Supercharged Crate Engine - A Crate Start

Jegs And Vortech Join Forces To Sell A Supercharged Small-Block Crate Engine

Richard Holdener Nov 27, 2007 0 Comment(s)
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The kit included dedicated fuel lines for the dual-feed carburetor.

While Jegs offers these upgrades with their standard GM crate motors, there were a few changes necessary to suit the needs of the supercharged combination. The Edelbrock Performer intake manifold was retained, as were the necessary intake gaskets, but the carburetor was upgraded to a 650-cfm unit from Quick Fuel designed to meet the fuel flow requirements under boost. When combined with the boost-referenced fuel pump, the combination ensured adequate fuel pressure to the carb under boost. The carb jetting in the 650 was naturally optimized for the boosted application.

The power producer of the new blown crate motor was, of course, the supercharger system itself. Designed by Vortech, this V-2 S-trim centrifugal supercharger was designed to provide roughly 7 psi of non-intercooled boost to the 350. Naturally, a great deal more boost, and therefore power, are available from the Vortech (we've easily exceeded 600 hp with this kit on wilder combinations); but for this application, the pulley ratios were kept purposely conservative to keep boost down.

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A manual (marine) fuel pump was employed on the blower motor. Note the vacuum/boost reference fitting designed to always provide 7 psi of fuel pressure on top of the existing boost pressure.

To establish a baseline for this story, we first ran the combination in normally aspirated trim. This allowed us to demonstrate the merits of the supercharger, as the power gains will always be a percentage of the original power output. After installing a small 4-barrel carb (the Quick Fuel 650-cfm carb was jetted for boosted applications) and headers, the 260hp crate motor responded by thumping out 264 hp at 4400 rpm and 353 lb-ft of torque at just 3500 rpm. No surprises here, as the mild cam, compression and head flow limited the power output of the 350 small-block.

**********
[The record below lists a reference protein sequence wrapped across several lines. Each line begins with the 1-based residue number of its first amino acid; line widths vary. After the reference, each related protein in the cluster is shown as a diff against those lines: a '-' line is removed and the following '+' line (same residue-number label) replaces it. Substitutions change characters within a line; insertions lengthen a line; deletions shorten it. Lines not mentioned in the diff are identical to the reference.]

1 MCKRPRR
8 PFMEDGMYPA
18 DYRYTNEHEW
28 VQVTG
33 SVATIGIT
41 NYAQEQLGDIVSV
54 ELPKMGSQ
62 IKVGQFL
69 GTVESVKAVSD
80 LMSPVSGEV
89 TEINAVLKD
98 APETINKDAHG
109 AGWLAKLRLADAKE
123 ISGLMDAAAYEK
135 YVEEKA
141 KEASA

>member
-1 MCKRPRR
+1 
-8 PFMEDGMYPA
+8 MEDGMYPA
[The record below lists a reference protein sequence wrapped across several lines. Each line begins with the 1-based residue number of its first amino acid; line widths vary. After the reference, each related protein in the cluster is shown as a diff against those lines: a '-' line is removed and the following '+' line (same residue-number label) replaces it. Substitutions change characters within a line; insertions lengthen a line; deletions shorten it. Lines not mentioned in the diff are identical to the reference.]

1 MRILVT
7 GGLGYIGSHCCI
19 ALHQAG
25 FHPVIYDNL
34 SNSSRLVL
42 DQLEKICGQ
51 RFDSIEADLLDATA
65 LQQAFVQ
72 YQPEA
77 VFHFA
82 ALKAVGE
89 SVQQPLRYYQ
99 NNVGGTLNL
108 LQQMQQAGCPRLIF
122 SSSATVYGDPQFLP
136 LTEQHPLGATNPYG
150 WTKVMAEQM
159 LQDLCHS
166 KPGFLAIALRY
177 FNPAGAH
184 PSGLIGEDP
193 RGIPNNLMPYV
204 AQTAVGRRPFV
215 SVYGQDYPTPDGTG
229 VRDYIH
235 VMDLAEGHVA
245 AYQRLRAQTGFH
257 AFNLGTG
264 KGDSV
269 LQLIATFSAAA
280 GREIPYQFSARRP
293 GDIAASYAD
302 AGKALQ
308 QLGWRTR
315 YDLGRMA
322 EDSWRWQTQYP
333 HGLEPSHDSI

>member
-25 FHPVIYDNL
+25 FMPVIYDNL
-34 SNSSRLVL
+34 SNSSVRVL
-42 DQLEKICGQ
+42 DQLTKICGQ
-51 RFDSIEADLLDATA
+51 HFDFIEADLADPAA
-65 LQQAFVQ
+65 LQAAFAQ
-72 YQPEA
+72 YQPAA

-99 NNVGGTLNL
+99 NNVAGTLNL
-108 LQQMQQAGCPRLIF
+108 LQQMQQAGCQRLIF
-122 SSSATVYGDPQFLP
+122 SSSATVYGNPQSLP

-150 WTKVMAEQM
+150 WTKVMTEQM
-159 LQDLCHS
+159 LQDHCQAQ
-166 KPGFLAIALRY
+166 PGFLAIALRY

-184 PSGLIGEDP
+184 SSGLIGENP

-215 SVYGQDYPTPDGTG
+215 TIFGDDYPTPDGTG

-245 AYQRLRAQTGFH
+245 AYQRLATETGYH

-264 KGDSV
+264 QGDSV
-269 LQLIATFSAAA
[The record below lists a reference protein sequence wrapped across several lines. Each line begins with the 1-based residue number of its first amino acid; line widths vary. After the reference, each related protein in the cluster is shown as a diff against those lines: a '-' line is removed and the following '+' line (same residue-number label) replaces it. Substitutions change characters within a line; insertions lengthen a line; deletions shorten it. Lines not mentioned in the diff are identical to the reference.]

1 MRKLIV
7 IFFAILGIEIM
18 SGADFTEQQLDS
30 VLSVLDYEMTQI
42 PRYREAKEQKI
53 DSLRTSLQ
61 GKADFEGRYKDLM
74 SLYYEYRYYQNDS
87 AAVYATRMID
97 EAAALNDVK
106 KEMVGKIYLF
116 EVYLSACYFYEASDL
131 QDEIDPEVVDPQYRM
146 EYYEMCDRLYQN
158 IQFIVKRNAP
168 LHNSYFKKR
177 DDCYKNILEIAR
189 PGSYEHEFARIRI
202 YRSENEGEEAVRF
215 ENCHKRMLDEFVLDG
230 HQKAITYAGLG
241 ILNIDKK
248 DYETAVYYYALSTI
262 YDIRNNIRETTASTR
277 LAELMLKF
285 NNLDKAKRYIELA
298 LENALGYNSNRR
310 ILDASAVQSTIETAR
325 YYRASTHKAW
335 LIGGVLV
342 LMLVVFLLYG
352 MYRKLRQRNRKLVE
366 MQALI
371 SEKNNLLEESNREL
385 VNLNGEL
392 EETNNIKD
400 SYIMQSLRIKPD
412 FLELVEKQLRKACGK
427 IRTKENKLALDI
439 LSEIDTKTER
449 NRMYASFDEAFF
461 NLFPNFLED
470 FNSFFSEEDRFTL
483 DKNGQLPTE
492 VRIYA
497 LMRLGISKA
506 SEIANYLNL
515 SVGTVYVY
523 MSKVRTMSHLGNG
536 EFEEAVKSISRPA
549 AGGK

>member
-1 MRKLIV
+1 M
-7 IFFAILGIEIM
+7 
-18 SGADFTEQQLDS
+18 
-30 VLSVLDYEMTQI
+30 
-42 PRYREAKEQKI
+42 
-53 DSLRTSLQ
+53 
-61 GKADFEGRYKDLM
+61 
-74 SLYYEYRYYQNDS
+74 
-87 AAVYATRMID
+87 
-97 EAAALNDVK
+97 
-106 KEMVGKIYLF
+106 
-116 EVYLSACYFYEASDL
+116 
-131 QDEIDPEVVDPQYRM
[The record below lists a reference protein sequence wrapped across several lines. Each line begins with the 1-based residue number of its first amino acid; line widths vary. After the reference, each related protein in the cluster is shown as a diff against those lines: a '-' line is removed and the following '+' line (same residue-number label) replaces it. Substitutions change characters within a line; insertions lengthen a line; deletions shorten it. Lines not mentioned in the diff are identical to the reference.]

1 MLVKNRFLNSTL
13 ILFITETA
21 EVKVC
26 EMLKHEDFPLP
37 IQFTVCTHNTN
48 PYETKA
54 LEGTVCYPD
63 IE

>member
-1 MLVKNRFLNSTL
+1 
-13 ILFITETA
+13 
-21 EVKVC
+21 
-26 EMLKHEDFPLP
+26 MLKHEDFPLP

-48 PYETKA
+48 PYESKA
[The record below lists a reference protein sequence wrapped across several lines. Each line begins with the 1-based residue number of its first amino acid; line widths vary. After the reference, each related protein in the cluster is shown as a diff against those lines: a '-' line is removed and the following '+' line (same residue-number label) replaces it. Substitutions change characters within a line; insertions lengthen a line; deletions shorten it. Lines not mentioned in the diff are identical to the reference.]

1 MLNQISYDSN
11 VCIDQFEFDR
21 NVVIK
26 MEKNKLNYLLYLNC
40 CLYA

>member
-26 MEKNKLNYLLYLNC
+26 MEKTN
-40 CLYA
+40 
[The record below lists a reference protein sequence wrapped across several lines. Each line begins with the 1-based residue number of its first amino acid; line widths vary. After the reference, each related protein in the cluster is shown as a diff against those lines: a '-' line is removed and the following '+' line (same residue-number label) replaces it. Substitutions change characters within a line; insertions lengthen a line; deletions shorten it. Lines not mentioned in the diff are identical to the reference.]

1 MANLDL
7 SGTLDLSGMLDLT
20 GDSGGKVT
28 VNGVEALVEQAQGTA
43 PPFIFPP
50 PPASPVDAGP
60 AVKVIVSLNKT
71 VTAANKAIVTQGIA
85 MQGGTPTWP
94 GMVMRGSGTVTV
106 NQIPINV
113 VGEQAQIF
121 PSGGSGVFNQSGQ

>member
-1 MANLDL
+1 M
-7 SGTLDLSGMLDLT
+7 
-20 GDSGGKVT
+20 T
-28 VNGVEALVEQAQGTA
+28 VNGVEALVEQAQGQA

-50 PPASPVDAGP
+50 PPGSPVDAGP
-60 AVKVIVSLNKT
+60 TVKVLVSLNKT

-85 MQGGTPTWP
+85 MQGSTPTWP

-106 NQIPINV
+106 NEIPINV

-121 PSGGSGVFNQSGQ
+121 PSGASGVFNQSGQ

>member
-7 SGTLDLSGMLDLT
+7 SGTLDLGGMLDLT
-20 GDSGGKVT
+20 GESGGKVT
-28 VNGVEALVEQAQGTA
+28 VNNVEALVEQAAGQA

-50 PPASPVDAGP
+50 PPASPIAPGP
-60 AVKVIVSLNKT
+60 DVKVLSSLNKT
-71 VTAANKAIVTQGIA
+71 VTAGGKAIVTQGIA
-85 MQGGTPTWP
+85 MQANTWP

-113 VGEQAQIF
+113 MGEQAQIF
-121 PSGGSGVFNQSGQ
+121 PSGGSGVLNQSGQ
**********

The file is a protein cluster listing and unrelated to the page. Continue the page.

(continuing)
Adding the Vortech blower to the mix increased the power output of the 350 to 383 hp at 5500 rpm and 431 lb-ft of torque at 4200 rpm. The Vortech improved the power output of the motor by 45 percent with just over 7 psi of boost.

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Upgrades to the basic crate engine also included an HEI distributor. If we could ask Jegs for one thing, we'd like to see a small cap distributor to improve clearance with the carb enclosure.

Blower and crate engine fans alike should rejoice in this new offering from Jegs, as the combination is both affordable and strong, with plenty of power left in reserve. Every bit as important is the fact that the new combination comes complete and ready to install. We liked the look of the combination, but, being enthusiasts, we can't wait to ditch the wimpy hydraulic flat-tappet cam and factory iron heads in favor of more performance-oriented pieces.

Given the way small-blocks respond to improvements in breathing, we look for some serious power gains from the proposed head and cam upgrade. What makes the heads and cam even more appealing is that the power gains offered by the additional breathing will actually be multiplied by the boost pressure. If we got a 45 percent gain from 7 psi of boost with the 264hp combination, we expect to see a similar gain once we get the normally aspirated motor up closer to 350 hp. Remember, every good supercharged powerplant starts with an equally good normally aspirated one.

Priced at under $5,500, this Jegs supercharged crate motor combination is almost like buying a Vortech supercharger kit and getting the long-block for free.




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